Alexandra Pope, staff writer
June 14, 2011 — A low stuck over the Prairies is dumping heavy rain on southern Manitoba. While flood-weary residents are on high alert, officials say the stormy weather may not cause significant problems.
People are anxiously watching water levels as heavy rain has been falling in southwestern Manitoba, and neighbouring southeastern Saskatchewan since the weekend.
The latest round of wet weather is the result of an “Omega block” pattern in the jet stream, in which two areas of high pressure are holding a low in place over the Prairies, explained Brian Dillon, a meteorologist at The Weather Network.
“The pattern will start to widen and break up by Tuesday night, but the region will still be seeing pop-up showers and possible thunderstorms with daytime heating throughout the week,” he said.
People in Souris are once again shoring up their dikes in advance of an expected rise in water levels along the Assiniboine River. The good news is, the impact isn't expected to be as bad as originally thought.
After further analysis of the projected water flows on Monday, officials said that there is a slight improvement in expected conditions caused by the storm. According to a Media Bulletin from the Government of Manitoba, “The Assiniboine River dikes and the Portage Diversion channel will be able handle the flows as a result of the extensive work that has been undertaken to reinforce both these systems.”
Initially, the government considered re-opening a portion of the Assiniboine dike at Hoop and Holler Bend to alleviate pressure on dikes further downstream. However, officials stressed they will have to see what kind of impact the rainfall has on the river before they make any decisions.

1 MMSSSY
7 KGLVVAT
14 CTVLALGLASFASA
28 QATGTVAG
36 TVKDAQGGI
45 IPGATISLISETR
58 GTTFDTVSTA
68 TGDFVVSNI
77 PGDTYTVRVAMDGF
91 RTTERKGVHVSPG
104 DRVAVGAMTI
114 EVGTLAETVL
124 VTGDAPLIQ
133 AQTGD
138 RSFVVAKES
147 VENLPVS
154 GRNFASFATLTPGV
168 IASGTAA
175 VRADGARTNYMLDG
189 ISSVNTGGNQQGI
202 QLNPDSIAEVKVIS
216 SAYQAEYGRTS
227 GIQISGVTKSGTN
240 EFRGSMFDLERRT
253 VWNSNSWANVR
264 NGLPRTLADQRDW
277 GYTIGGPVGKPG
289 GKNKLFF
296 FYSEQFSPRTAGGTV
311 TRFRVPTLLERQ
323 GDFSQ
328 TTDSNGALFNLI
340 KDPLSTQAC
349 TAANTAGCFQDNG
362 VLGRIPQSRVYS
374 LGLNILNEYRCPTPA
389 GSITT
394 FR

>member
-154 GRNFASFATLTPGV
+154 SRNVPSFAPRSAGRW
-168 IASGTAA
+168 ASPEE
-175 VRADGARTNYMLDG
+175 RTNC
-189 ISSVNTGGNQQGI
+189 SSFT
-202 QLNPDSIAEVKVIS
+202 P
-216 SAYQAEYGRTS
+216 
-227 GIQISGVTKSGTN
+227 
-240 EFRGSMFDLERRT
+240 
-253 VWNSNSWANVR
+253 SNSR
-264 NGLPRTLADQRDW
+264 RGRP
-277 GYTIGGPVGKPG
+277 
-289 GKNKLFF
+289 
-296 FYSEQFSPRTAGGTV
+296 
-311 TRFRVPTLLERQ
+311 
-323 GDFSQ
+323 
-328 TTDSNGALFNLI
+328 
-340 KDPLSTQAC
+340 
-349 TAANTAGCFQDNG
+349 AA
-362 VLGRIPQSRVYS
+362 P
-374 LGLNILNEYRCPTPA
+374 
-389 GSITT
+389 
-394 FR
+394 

Strong winds are affecting communities on the north portion of Lake Manitoba. High water levels have forced several evacuations in the area.
Residents from the rural municipality of St. Laurent attended a rally outside of the Manitoba legislature on Tuesday. They've been flooded out of their homes due to high water levels on Lake Manitoba and aren't happy with how the provincial government is handling the flood situation.
Emergency Measures Minister Steve Ashton addressed the crowd and assured proper compensation.
“I know many of you are cottage owners and I can tell you one thing. In other impacted areas where disaster financial assistance is in place, it does not apply to cottages. We recognize the unique circumstance on Lake Manitoba.”
Ashton says the flood of 2011 likely will be the most costly flood event in the province's history.
With files from Andrea Stockton and Lyndsay Morrison